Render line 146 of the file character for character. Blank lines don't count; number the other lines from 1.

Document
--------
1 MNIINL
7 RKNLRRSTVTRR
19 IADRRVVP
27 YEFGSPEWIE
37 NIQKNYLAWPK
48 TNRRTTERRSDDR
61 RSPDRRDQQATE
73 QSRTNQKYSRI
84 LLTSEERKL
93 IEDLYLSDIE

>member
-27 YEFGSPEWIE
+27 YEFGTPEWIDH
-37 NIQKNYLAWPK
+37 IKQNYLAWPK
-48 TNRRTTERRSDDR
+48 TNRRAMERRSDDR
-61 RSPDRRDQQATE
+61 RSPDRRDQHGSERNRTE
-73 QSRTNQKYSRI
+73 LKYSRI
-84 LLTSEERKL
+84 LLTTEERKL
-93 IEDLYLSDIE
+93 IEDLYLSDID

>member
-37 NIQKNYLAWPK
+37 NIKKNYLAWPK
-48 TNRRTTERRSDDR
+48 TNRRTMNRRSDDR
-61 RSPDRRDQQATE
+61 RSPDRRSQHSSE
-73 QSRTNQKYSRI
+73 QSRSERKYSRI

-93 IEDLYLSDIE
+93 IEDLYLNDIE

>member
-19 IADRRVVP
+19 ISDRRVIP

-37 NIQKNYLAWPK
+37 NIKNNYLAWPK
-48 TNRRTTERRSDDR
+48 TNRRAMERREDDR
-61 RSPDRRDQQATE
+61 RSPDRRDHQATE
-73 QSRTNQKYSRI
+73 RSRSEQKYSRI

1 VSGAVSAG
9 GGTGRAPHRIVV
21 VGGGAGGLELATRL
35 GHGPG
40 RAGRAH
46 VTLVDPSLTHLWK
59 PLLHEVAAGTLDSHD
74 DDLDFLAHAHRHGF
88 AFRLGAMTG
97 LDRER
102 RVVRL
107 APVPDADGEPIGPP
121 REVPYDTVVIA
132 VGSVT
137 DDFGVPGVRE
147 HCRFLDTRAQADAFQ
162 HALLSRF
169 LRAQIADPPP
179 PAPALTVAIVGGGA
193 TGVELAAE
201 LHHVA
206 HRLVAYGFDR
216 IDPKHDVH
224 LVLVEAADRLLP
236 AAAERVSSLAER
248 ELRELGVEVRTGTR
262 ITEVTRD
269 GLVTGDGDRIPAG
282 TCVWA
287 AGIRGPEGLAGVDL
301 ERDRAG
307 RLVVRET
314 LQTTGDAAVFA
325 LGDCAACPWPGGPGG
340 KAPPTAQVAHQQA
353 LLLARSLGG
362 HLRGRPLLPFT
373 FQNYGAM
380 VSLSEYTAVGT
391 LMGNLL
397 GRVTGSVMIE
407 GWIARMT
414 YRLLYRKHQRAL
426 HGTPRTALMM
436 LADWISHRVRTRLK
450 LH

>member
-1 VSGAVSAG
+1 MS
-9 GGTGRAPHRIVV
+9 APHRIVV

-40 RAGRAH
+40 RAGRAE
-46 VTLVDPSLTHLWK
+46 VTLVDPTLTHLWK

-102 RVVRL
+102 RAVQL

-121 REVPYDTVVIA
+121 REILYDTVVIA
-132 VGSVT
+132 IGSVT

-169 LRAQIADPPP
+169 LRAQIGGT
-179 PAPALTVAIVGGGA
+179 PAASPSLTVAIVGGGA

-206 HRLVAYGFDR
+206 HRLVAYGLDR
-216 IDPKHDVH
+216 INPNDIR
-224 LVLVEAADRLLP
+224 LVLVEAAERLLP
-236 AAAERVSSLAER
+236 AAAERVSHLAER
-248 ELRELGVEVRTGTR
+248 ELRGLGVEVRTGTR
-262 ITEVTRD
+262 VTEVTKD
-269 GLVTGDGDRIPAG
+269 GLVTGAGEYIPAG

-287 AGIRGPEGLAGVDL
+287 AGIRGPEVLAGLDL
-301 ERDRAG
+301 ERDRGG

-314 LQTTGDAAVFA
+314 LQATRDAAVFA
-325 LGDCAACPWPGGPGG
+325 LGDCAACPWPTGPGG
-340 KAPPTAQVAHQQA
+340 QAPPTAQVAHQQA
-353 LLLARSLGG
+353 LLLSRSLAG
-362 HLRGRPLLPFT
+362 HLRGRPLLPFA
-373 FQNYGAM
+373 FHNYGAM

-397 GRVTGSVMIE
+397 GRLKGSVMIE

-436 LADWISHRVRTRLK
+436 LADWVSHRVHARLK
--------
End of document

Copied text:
+436 LADWVSHRVHARLK